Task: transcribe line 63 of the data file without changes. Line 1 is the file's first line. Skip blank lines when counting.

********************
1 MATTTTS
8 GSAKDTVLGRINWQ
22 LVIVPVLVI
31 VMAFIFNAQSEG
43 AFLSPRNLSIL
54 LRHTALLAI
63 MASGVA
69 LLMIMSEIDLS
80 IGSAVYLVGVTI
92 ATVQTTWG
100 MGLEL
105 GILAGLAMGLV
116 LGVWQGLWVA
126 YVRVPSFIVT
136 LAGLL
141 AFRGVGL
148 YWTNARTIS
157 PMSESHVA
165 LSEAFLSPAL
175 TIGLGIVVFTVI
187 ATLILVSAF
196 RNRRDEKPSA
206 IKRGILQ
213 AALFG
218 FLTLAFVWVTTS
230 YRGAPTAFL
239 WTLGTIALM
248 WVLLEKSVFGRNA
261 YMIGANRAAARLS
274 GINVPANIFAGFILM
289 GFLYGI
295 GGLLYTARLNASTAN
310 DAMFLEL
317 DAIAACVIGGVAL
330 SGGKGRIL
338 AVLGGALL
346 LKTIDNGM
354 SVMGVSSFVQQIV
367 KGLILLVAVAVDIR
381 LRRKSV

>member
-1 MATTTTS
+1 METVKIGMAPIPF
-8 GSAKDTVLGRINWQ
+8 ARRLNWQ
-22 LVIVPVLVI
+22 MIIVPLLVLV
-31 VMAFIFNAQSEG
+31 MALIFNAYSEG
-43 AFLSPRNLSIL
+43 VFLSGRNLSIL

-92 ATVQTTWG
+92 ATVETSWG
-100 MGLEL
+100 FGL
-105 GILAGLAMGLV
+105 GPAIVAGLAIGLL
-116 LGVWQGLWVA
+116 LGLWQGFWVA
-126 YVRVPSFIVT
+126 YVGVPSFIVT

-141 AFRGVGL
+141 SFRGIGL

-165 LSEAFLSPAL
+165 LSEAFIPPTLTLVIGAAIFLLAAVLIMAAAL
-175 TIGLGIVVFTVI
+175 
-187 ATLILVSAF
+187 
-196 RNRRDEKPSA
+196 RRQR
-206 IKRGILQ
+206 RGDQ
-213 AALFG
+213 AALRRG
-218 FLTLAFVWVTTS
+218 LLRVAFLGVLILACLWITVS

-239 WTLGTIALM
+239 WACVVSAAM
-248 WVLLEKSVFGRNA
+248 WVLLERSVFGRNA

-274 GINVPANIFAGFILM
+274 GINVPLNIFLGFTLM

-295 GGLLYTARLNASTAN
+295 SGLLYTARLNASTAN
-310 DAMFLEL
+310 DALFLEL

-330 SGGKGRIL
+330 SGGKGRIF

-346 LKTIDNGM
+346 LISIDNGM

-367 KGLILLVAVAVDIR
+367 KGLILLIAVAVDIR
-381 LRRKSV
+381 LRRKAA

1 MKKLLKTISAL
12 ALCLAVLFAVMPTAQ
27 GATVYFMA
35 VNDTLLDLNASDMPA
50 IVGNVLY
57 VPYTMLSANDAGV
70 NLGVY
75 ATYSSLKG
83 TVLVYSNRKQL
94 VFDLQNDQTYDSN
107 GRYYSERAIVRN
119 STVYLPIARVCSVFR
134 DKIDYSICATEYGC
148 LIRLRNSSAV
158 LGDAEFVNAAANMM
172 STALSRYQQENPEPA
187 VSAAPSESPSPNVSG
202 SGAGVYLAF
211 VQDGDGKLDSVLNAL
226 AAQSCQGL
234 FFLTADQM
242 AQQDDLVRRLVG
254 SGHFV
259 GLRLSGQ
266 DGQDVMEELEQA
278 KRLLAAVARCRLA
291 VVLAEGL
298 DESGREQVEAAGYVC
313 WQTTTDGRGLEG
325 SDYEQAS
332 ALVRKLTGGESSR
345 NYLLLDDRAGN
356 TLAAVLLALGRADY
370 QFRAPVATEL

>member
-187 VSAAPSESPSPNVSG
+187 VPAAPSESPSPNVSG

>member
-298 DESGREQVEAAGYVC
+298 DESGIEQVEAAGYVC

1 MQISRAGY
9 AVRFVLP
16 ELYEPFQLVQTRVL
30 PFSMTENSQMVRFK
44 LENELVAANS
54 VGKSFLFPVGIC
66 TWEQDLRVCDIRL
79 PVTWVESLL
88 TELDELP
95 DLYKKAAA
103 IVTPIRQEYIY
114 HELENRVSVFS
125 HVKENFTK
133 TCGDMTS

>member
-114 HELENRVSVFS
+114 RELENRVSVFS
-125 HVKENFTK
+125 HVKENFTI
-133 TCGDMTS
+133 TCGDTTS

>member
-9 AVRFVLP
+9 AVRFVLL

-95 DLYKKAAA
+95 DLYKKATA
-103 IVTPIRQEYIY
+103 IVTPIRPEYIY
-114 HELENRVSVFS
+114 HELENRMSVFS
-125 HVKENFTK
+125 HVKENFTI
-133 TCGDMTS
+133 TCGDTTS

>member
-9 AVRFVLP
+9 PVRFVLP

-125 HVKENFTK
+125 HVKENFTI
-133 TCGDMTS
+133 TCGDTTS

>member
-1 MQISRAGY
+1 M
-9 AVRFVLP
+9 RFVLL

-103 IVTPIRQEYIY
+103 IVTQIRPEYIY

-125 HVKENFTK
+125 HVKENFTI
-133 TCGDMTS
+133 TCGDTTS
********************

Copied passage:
+141 SFRGIGL